People often ask, “Where can you take your dog?”
The answer: Pretty much anywhere I can go, with a couple of extremely rare exceptions.
Public access for Service Dogs is protected under a number of federal laws such as the Americans with Disabilities Act, the Fair Housing Act, and the Air Carriers Act. Individual states sometimes have more specific laws and provisions, too.
At the very least, under the ADA, any establishment that serves the public, including public transit, must allow service dogs. When I get on the train or airplane, so does my dog. If I stay at the Ritz Hotel, so does my dog. If I have dinner at a tiny mom and pop malt shop, so does my dog.
Well, she wouldn’t actually have dinner there, but we’ll address etiquette another time.
Pretty frequently, business owners and employees ask for ID. But what does it look like? Is it a card? Is it a rabies certificate? A tag? A vest? Is there even a standard? One thing’s for sure: you can buy it (whatever it is) online.
Actually, there’s no such thing, legally speaking. Under the law, Service Dogs are not required to wear any kind of identifying equipment, and their handlers don’t need a license, ID card, or any other kind of proof that they’re disabled and the dog is “certified”.
What makes a dog a Service Dog?
According to the ADA, “Service animals are defined as dogs that are individually trained to do work or perform tasks for people with disabilities.” No ifs, ands, or buts about it. Individual schools that train and place dogs can make requirements that their graduate dogs always wear a vest or tag in public, and the responsible ones (in my opinion) require periodic certification tests to ensure that teams are working safely together in the community. That, however, is all the prerogative of the organization and cannot be required by anyone else.
If an employee or business owner is concerned, he or she can ask two questions:
Is that a Service Dog?
How does your dog help you? (Up to three examples can be requested.)
It’s unacceptable for an individual to be questioned about the nature of his or her disability, and there are hefty penalties for businesses that repeatedly violate that regulation.
When can a Service Dog be excluded?
The circumstances under which a Service Dog can be removed or excluded are very rare. An example would be in an operating room, which is a sterile environment. Since the law requires that the dog is always under control, a handler can also be asked to remove his or her dog if it’s behaving inappropriately (barking, jumping, etc.) and he or she has been unable to gain control.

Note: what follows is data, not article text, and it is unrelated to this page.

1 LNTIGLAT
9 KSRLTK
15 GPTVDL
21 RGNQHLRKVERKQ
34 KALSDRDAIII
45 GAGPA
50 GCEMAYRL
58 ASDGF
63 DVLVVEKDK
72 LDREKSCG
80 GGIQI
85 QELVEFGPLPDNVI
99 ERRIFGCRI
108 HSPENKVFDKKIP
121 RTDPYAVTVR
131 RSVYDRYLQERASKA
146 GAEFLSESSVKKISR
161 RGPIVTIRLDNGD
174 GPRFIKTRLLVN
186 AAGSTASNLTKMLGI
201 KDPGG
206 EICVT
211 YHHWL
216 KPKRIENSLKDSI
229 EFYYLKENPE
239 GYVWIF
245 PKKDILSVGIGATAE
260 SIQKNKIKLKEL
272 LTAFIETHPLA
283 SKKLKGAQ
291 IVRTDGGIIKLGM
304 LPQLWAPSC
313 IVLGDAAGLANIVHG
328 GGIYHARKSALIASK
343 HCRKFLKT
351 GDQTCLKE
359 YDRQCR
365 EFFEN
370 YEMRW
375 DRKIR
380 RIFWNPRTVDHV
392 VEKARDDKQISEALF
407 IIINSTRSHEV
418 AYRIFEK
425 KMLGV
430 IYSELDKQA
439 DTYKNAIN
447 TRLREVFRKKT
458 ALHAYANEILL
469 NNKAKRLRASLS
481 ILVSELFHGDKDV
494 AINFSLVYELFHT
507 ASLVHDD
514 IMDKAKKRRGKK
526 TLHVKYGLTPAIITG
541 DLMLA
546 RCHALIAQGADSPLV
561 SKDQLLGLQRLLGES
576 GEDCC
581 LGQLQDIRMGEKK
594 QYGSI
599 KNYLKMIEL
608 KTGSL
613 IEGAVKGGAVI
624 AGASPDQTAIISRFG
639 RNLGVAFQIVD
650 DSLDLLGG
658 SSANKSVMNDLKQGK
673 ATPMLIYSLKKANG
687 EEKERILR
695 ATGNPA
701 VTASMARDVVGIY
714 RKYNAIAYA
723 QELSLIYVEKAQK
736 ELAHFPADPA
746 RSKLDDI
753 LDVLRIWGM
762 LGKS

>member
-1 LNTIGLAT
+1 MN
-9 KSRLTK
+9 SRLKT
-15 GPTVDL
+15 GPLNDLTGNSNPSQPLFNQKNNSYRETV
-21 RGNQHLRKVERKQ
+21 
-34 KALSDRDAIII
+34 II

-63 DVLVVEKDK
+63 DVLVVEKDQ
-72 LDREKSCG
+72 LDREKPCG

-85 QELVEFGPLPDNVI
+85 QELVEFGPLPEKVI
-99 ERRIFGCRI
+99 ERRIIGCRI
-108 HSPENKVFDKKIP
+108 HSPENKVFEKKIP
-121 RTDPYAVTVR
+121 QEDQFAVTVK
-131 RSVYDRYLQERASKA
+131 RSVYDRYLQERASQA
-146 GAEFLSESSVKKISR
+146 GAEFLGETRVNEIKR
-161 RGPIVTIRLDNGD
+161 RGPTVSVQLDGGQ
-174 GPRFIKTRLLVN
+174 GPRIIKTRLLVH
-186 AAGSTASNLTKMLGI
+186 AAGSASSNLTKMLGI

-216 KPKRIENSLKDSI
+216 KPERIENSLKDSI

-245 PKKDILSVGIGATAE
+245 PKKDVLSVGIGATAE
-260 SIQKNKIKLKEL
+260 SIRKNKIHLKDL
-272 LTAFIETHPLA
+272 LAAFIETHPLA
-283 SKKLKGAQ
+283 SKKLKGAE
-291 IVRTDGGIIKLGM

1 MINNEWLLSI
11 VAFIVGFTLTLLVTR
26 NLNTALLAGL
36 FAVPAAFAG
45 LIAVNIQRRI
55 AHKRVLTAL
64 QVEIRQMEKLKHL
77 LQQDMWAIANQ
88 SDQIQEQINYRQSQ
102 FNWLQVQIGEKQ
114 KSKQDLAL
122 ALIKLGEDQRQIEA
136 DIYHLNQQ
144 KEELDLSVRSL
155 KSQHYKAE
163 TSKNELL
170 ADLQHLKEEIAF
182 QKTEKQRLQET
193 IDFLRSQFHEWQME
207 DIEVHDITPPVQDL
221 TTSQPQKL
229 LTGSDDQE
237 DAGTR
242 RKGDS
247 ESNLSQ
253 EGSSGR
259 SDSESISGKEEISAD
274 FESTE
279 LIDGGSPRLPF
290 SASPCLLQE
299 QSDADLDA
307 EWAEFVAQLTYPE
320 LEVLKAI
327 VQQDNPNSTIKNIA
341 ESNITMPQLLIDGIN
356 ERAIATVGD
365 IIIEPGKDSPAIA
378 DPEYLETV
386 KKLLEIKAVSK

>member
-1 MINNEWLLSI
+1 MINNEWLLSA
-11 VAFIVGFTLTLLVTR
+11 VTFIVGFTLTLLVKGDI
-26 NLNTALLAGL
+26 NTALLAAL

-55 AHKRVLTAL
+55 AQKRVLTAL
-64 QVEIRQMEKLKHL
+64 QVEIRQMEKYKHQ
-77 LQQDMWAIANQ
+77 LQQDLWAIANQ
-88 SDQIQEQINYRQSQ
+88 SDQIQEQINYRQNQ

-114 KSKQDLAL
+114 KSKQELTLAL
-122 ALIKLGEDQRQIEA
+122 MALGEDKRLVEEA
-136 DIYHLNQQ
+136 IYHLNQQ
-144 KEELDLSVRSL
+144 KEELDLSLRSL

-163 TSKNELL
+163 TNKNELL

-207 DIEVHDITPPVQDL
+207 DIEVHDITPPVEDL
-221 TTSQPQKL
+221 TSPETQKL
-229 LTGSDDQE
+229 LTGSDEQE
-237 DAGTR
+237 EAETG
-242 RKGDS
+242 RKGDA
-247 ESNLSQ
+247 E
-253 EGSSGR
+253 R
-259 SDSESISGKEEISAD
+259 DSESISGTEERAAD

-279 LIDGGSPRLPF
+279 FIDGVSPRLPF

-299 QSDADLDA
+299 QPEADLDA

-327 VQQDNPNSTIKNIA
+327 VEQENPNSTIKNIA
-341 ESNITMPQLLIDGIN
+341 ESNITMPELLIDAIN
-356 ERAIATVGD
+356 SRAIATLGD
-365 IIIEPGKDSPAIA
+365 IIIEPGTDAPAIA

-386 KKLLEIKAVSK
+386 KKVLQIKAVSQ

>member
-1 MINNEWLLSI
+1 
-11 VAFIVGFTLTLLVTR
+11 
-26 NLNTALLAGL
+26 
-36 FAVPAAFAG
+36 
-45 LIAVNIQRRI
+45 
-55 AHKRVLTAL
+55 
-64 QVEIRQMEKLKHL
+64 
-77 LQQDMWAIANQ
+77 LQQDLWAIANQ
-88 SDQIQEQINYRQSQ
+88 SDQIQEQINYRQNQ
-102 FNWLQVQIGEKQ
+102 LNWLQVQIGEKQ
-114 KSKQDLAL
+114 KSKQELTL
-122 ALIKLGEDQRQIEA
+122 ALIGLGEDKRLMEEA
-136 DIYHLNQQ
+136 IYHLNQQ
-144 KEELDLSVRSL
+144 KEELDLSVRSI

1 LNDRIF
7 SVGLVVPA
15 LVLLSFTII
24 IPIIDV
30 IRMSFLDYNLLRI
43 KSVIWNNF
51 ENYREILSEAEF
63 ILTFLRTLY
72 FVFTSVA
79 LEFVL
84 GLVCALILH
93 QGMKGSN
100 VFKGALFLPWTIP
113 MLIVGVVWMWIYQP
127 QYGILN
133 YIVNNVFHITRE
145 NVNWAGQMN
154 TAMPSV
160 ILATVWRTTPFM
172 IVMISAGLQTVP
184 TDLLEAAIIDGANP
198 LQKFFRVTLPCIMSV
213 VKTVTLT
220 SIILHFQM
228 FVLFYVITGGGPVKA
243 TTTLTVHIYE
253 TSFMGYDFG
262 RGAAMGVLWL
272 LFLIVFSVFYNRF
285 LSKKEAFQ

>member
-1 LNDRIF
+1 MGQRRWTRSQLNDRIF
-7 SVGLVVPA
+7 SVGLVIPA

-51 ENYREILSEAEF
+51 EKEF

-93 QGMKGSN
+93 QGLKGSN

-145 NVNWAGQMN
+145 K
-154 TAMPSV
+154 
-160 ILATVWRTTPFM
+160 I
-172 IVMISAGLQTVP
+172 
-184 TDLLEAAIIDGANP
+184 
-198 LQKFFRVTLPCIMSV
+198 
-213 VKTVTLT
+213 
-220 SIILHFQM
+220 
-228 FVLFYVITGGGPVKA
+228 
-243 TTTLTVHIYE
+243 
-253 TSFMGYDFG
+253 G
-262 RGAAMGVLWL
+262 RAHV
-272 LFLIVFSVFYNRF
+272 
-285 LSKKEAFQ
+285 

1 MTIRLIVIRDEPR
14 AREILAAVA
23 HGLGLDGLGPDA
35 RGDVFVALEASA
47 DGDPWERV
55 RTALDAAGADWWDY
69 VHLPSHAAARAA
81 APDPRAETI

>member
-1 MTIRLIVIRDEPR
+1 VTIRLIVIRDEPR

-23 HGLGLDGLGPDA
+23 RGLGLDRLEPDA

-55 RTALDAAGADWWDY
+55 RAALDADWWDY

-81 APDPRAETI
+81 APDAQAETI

Another situation might be school. The law states that an individual must be able to handle a Service Dog safely, and businesses are not required to provide care or handling. When a child is too young or not physically capable of doing so independently, the school can refuse access. If you’re a parent considering taking on your child’s principal over this issue, make sure that it’s a safe situation and that you’re not asking the school to do anything outside the bounds of its responsibility.
What should I do if someone tries to deny me access?
There are countless stories of people with disabilities being denied public access with their Service Dogs, and unfortunately, they often don’t know their rights.
Most commonly, I hear, “Dogs aren’t allowed in here.” Here are a few things you can do to help avoid a nasty confrontation:
1. Keep cool. Be polite and friendly. If you get defensive, you’ve played into the idea that you’re doing something wrong, and the initiator is more likely to pursue removal of the dog. I usually say with a smile, “She’s a Service Dog and, under the ADA, she’s allowed to go wherever I go.” Most of the time, the conversation goes from tense to light hearted, the offender apologizes for the trouble, and I move on happily to consuming copious amounts of beef and fried potatoes (or something like that).
2. Don’t bother arguing beyond the initial question and answer with a server, sales associate, etc. It’s likely that he or she is simply unaware and is following procedures that are in place to prevent people from bringing pets into the business. Calmly ask to speak with a supervisor if the issue isn’t dropped.
3. Carry a copy of the part of the ADA that addresses Service Dogs. I have it saved as a .pdf on my iPhone and can pull it up at a moment’s notice. Usually, the word “law” makes people back off. Don’t forget to keep being friendly.
4. If the situation escalates, you may decide you don’t want to give the establishment your business, but don’t let it go at that. Leave with your dignity intact and write a letter to the owner; you can provide a copy of the ADA Business Brief on Service Animals. If they don’t relent, you can take legal action.
Conclusion: Use common sense.
If it’s an inherently dangerous situation for a dog to be in, or if the dog’s presence poses a serious threat to the environment, then it should be avoided. Otherwise, go about your business, living in harmony with all of the four-legged helpers out there!
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